A pier was first suggested in the 1840s but a company was not created until 1859. Work began the same year. Designed by James Brunlees, the 3600 foot pier opened in 1860. Waiting and refreshment rooms for boat passengers were added in 1862. A baggage line opened on May 7th 1863 but was re-laid the…

[ Go to Latest Entry ] The Withernsea Pier, Promenade, Gas & General Improvement Co. was formed in 1871. Work on the 1196 foot structure began in 1875 to the design of Thomas Cargill. It opened in August 1877 having cost £12,000. There was a saloon on the pier-head and a large brick-built gateway. Day-trippers…

The current pier is the third to be built at Deal. The first pier at Deal was built in 1838 to the design of J.Rennie. Planned at 445 feet, just 250 feet was completed due to financial problems. Steamers did call, but the pier decayed due to storm damage and sandworm attack. It was washed…

Go to Latest entry The first pier opened in 1832. It was 3633 feet long and had cost £50,000. Designed officially by Thomas Telford, much of the work is credited to local carpenter Thomas Rhodes. A baggage line was added, and a sail-powered car made its maiden run on June 13th 1833. London steamers ceased…

[ Go to Latest Entry ] The Totland Bay Pier Provisional Order was advertised in March 1879 to replace the ruinous old wooden structure. The 450 foot pier was completed the following March to a design by S.H. and S.W.Yockney. It opened that summer and facilities included a pier-head shelter and a tiny shoreward end…

The ‘Blackpool South Jetty Company’ was formed in 1864 and work began in 1867 to the design of J.I.Mawson. It opened on 30th May 1868 as the South Pier, changing its name when the Victoria (now South) Pier opened. Its 1518 foot length included a 400 foot low-water jetty. The entrance was altered in 1877…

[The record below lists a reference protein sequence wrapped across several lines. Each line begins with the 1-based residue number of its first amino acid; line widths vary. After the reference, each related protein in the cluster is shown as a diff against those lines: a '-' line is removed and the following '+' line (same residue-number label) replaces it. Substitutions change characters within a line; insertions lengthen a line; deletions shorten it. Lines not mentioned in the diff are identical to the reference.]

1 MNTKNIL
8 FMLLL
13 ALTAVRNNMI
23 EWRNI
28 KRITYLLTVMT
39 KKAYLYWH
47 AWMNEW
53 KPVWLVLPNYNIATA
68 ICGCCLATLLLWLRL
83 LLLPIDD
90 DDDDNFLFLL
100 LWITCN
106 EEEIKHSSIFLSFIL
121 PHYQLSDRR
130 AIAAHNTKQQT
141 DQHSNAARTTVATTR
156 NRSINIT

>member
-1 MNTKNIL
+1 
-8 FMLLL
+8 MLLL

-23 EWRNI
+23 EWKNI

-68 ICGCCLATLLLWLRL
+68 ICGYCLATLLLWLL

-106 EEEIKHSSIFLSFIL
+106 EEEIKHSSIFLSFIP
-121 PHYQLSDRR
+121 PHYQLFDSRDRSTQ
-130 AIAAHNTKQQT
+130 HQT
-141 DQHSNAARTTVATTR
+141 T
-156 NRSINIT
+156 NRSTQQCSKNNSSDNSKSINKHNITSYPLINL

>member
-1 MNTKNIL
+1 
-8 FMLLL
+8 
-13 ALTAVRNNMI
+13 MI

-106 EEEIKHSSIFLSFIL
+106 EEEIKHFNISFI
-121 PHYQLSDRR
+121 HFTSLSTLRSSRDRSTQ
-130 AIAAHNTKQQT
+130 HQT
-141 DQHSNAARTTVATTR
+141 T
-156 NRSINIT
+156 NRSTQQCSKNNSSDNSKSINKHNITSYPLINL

A company was formed in 1890, and work began in 1892 to the design of T.P.Worthington. The 492 foot Victoria Pier (renamed ‘South’ Pier in 1930) opened on Good Friday 1893 to the accompaniment of a 50-piece orchestra, a choir and two brass bands. The Grand Pavilion opened on 20th May. Facilities included 36 shops…

Plans, submitted in 1870, for a 2000 foot pier were not taken up and the pier was, in fact, constructed under a parliamentary order of 1878. The last pile was driven on June 29th 1880 and the 2100 foot pier was opened on New Years Day 1881. The engineer was J.Wright. Ferries ran to Southampton.…

The 2241 foot pier was built for the Isle of Man Harbour Board for £45,000. It opened on 22nd July 1886. Designed by Sir John Coode, construction was by Head Wrightson and Co. of Stockton-on-Tees. The 3 foot gauge tramway, originally used to carry building materials, was now used for baggage transport. A new landing…

The pier was built just before the First World War and was the first concrete structure of its type in Europe. Granite chippings from Penryn Colliery in Cornwall, which were used in the pier’s original construction, are still used today for routine maintenance. Intentions to lengthen the pier did not materialize and, consequently, the pier…